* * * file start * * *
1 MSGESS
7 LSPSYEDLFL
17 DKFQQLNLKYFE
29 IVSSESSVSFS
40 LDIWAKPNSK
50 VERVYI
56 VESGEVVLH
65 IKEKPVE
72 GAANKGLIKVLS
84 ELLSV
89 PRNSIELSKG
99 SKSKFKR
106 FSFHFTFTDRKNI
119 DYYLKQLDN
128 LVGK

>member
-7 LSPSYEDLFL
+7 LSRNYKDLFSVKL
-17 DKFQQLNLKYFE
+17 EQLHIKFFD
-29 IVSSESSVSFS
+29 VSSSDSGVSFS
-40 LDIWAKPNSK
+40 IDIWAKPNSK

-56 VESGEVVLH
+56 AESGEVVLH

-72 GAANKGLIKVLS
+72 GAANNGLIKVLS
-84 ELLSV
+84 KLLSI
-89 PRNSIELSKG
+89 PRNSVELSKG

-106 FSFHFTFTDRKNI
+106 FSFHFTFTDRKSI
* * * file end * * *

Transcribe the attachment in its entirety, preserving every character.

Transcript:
1 MSGESS
7 LSPSYEDLFL
17 DKFQQLNLKYFE
29 IVSSESSVSFS
40 LDIWAKPNSK
50 VERVYI
56 VESGEVVLH
65 IKEKPVE
72 GAANKGLIKVLS
84 ELLSV
89 PRNSIELSKG
99 SKSKFKR
106 FSFHFTFTDRKNI
119 DYYLKQLDN
128 LVGK

>member
-7 LSPSYEDLFL
+7 LSRNYKDLFSVKL
-17 DKFQQLNLKYFE
+17 EQLHIKFFD
-29 IVSSESSVSFS
+29 VSSSDSGVSFS
-40 LDIWAKPNSK
+40 IDIWAKPNSK

-56 VESGEVVLH
+56 AESGEVVLH

-72 GAANKGLIKVLS
+72 GAANNGLIKVLS
-84 ELLSV
+84 KLLSI
-89 PRNSIELSKG
+89 PRNSVELSKG

-106 FSFHFTFTDRKNI
+106 FSFHFTFTDRKSI